Oct. 2 (UPI) — Scientists have developed a new graphene-based circuit capable of producing clean, limitless power. Researchers suggest the energy-harvesting circuit — described Friday in the journal Physical Review E — could be used to power small, low-voltage devices and sensors.
The circuit’s ability confirms the theory — developed by the study’s authors, a group of physicists at the University of Arkansas — that micron-sized sheets of freestanding graphene naturally move in a way conducive to energy harvesting.
The breakthrough also contradicts the assertion by Richard Feynman that so-called Brownian motion, the thermal motion of atoms, cannot perform work. But lab tests showed the Brownian motion of atoms in freestanding sheets of graphene can generate an alternating current.
Famously, physicist Léon Brillouin proved that a single diode, a one-way electrical gate, added to a circuit was not sufficient to turn Brownian motion into energy. The team of physicists at
A team of University of Arkansas physicists has successfully developed a circuit capable of capturing graphene’s thermal motion and converting it into an electrical current.
“An energy-harvesting circuit based on graphene could be incorporated into a chip to provide clean, limitless, low-voltage power for small devices or sensors,” said Paul Thibado, professor of physics and lead researcher in the discovery.
The findings, published in the journal Physical Review E, are proof of a theory the physicists developed at the U of A three years ago that freestanding graphene—a single layer of carbon atoms—ripples and buckles in a way that holds promise for energy harvesting.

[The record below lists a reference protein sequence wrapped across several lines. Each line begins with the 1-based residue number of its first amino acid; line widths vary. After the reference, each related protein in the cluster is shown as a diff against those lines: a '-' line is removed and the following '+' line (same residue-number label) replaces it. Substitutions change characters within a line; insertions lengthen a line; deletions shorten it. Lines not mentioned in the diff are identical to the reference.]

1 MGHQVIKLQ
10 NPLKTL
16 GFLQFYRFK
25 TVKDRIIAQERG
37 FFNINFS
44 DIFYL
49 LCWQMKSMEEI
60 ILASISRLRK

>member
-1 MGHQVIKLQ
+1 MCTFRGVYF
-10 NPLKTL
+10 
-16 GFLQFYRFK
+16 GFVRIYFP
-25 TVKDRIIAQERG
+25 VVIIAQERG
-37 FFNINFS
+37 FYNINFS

The idea of harvesting energy from graphene is controversial because it refutes physicist Richard Feynman’s well-known assertion that the thermal motion of atoms, known as Brownian motion, cannot do work. Thibado’s team found that at room temperature the thermal motion of
Transistors based on carbon rather than silicon could potentially boost computers’ speed and cut their power consumption more than a thousandfold — think of a mobile phone that holds its charge for months — but the set of tools needed to build working carbon circuits has remained incomplete until now.
A team of chemists and physicists at the University of California, Berkeley, has finally created the last tool in the toolbox, a metallic wire made entirely of carbon, setting the stage for a ramp-up in research to build carbon-based transistors and, ultimately, computers.
“Staying within the same material, within the realm of carbon-based materials, is what brings this technology together now,” said Felix Fischer, UC Berkeley professor of chemistry, noting that the ability to make all circuit elements from the same material makes fabrication easier. “That has been one of the key things that has been missing in the big